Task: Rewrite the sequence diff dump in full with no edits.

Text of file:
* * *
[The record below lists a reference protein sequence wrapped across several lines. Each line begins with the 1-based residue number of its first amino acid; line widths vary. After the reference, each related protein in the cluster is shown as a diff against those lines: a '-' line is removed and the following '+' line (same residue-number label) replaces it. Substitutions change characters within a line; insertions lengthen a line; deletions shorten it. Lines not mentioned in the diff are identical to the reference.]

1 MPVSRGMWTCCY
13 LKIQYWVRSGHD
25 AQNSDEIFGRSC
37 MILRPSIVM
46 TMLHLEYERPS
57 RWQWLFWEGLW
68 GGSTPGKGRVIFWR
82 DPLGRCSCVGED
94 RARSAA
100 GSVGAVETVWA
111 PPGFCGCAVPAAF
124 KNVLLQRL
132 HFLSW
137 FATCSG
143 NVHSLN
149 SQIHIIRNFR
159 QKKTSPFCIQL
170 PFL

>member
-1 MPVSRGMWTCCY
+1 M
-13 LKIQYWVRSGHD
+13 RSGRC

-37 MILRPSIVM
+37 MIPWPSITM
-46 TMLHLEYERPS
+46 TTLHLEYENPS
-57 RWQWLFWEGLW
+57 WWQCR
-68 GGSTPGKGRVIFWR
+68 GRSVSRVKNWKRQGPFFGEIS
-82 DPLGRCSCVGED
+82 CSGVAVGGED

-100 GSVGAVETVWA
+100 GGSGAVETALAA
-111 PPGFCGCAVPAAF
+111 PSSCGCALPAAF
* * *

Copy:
[The record below lists a reference protein sequence wrapped across several lines. Each line begins with the 1-based residue number of its first amino acid; line widths vary. After the reference, each related protein in the cluster is shown as a diff against those lines: a '-' line is removed and the following '+' line (same residue-number label) replaces it. Substitutions change characters within a line; insertions lengthen a line; deletions shorten it. Lines not mentioned in the diff are identical to the reference.]

1 MPVSRGMWTCCY
13 LKIQYWVRSGHD
25 AQNSDEIFGRSC
37 MILRPSIVM
46 TMLHLEYERPS
57 RWQWLFWEGLW
68 GGSTPGKGRVIFWR
82 DPLGRCSCVGED
94 RARSAA
100 GSVGAVETVWA
111 PPGFCGCAVPAAF
124 KNVLLQRL
132 HFLSW
137 FATCSG
143 NVHSLN
149 SQIHIIRNFR
159 QKKTSPFCIQL
170 PFL

>member
-1 MPVSRGMWTCCY
+1 M
-13 LKIQYWVRSGHD
+13 RSGRC

-37 MILRPSIVM
+37 MIPWPSITM
-46 TMLHLEYERPS
+46 TTLHLEYENPS
-57 RWQWLFWEGLW
+57 WWQCR
-68 GGSTPGKGRVIFWR
+68 GRSVSRVKNWKRQGPFFGEIS
-82 DPLGRCSCVGED
+82 CSGVAVGGED

-100 GSVGAVETVWA
+100 GGSGAVETALAA
-111 PPGFCGCAVPAAF
+111 PSSCGCALPAAF